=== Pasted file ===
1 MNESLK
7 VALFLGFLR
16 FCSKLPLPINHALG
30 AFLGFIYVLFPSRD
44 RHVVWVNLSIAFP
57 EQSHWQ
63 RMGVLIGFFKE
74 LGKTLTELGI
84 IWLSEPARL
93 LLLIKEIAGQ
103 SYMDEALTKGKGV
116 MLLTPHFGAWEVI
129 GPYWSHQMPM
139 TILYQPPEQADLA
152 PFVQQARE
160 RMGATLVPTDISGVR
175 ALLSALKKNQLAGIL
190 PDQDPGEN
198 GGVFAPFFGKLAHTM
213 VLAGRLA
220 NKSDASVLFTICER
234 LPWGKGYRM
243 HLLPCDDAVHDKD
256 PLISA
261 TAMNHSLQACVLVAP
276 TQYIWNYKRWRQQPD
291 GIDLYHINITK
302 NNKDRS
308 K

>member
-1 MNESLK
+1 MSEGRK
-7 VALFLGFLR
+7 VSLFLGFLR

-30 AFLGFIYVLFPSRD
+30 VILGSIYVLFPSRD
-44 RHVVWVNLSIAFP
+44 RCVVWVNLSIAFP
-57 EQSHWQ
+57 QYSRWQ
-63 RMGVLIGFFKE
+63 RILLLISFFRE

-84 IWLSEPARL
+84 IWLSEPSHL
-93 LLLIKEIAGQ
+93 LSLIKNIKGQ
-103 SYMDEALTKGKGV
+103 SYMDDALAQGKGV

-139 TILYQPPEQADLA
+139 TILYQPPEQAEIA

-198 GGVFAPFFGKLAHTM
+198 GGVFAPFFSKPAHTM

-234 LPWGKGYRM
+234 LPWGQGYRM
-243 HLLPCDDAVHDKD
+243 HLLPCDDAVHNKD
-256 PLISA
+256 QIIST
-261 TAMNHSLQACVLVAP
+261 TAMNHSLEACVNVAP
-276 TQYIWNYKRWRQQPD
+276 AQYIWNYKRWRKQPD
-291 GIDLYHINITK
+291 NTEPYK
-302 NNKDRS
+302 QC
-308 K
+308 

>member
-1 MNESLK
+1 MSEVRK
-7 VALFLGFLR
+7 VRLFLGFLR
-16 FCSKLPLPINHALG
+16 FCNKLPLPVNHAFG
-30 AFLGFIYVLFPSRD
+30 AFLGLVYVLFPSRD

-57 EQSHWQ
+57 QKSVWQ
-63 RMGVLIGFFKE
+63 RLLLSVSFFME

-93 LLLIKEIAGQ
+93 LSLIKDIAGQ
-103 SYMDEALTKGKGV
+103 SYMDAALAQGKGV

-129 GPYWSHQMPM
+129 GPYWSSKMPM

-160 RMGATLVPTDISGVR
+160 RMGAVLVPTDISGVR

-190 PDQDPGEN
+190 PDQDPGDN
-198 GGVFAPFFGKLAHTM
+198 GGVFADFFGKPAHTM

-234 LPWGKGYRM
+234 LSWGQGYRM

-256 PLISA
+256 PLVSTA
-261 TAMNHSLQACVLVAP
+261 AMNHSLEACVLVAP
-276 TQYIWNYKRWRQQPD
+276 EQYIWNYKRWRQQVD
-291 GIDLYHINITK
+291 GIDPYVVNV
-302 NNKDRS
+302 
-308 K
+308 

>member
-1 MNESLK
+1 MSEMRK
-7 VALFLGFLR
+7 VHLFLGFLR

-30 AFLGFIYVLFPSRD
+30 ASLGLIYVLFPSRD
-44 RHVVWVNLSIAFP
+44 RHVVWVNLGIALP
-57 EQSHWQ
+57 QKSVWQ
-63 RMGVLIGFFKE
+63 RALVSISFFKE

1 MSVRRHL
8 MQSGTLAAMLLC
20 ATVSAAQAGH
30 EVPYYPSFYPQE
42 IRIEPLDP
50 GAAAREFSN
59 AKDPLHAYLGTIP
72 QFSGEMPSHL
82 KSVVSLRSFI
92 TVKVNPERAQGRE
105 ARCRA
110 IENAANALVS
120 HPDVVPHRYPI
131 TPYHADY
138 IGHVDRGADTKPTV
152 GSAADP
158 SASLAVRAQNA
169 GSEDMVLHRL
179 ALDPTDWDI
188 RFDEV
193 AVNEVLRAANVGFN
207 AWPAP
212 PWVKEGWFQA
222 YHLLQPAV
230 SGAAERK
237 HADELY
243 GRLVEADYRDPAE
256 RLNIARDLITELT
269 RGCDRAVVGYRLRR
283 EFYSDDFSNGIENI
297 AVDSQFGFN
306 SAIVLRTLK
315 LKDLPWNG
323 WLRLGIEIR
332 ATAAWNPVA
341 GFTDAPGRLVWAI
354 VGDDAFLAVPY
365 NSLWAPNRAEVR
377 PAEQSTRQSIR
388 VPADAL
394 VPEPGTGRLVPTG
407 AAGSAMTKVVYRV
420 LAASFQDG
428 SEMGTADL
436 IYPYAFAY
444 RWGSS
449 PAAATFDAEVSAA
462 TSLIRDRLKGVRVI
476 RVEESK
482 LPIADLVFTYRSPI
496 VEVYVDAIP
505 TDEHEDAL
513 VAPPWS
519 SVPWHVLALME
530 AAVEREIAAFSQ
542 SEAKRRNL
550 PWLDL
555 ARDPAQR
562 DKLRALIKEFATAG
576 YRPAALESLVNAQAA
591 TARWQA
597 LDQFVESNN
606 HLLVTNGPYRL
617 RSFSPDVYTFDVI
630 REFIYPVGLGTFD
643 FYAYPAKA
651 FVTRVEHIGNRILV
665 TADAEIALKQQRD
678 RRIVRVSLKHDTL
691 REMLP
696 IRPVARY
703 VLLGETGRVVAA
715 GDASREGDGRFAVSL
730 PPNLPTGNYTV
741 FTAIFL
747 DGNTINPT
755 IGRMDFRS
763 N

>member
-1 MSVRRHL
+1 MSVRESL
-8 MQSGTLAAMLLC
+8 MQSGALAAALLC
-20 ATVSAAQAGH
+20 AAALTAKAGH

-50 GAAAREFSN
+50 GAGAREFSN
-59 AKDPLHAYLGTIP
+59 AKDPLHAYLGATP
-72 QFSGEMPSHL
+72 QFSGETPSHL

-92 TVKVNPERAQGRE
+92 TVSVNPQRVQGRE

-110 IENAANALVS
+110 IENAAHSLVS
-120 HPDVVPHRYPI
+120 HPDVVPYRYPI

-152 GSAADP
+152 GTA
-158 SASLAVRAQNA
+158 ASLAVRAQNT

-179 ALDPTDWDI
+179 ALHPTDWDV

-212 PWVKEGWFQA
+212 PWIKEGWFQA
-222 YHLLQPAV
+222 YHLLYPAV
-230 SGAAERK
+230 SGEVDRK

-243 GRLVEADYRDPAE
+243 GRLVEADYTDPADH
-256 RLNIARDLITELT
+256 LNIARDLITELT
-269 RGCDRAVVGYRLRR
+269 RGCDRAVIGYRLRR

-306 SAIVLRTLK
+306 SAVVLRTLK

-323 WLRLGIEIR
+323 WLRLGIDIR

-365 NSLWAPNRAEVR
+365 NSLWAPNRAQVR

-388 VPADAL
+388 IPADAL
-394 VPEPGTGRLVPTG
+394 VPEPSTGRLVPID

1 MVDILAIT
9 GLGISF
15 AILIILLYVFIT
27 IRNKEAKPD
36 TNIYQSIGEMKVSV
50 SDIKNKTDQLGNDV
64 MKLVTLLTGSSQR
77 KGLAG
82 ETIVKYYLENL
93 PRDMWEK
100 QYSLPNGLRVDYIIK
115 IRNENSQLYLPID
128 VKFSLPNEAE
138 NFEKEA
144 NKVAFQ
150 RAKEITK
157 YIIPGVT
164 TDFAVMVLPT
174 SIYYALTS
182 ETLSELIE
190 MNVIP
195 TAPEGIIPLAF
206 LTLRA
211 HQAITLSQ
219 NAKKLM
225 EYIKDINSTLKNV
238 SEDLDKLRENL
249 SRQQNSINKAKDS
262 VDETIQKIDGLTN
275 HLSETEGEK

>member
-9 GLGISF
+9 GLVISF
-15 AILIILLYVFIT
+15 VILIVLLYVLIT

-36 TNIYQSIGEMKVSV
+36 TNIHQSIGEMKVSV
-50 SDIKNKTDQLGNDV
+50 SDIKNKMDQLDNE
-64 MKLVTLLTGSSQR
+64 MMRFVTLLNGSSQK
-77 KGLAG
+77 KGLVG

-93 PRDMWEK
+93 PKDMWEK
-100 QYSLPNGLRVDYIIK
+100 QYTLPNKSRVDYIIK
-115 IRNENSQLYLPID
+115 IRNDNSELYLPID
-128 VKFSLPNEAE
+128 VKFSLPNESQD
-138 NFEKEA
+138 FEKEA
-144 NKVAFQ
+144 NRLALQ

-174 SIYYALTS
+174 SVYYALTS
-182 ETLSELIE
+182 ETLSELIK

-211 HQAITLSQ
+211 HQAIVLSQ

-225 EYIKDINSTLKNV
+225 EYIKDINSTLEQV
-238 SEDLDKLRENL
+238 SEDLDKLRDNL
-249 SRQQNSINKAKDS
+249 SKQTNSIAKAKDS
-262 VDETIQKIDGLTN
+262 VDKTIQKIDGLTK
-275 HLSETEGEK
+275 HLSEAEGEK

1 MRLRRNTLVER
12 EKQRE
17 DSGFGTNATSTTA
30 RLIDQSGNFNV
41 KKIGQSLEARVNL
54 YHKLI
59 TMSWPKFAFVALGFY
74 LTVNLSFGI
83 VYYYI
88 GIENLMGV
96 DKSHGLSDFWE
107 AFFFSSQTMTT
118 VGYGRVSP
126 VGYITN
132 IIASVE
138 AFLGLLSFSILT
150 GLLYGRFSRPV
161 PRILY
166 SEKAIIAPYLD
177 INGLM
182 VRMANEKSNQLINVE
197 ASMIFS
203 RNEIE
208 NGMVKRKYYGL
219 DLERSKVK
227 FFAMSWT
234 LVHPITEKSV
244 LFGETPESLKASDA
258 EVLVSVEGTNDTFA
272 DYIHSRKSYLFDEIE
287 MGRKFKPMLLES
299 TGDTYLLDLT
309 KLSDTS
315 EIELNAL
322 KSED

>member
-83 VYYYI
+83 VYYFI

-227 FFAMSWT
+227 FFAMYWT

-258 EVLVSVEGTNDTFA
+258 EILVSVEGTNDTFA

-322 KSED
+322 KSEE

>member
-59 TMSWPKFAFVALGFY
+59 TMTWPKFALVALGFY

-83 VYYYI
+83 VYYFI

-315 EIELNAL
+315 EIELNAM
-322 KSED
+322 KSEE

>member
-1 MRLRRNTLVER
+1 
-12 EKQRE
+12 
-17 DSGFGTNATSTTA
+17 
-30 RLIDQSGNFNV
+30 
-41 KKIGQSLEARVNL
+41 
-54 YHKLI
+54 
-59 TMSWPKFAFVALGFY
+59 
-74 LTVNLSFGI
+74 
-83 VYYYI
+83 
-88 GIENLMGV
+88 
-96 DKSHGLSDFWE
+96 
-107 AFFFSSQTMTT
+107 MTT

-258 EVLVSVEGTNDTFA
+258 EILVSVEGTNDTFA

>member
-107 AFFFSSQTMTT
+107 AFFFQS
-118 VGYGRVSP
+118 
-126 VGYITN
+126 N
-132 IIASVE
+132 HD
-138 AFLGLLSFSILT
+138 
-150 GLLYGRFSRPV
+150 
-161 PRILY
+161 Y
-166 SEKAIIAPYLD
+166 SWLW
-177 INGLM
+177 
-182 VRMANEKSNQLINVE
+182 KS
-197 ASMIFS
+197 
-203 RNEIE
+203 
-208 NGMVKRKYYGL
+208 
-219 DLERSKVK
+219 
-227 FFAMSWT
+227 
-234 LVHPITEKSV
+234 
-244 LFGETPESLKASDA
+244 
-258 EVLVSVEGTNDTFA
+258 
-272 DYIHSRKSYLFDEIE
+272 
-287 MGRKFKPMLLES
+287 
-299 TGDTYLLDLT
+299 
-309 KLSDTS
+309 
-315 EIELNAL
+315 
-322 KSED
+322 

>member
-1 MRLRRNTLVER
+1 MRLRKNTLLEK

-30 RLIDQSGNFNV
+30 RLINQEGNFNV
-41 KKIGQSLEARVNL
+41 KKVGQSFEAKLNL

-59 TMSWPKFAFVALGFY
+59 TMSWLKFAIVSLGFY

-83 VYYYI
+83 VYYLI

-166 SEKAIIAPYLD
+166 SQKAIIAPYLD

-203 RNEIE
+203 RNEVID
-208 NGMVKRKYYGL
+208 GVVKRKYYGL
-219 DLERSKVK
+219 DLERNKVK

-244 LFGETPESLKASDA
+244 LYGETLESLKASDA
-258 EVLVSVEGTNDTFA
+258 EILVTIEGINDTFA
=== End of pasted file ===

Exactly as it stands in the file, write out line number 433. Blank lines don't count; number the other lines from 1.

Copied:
+258 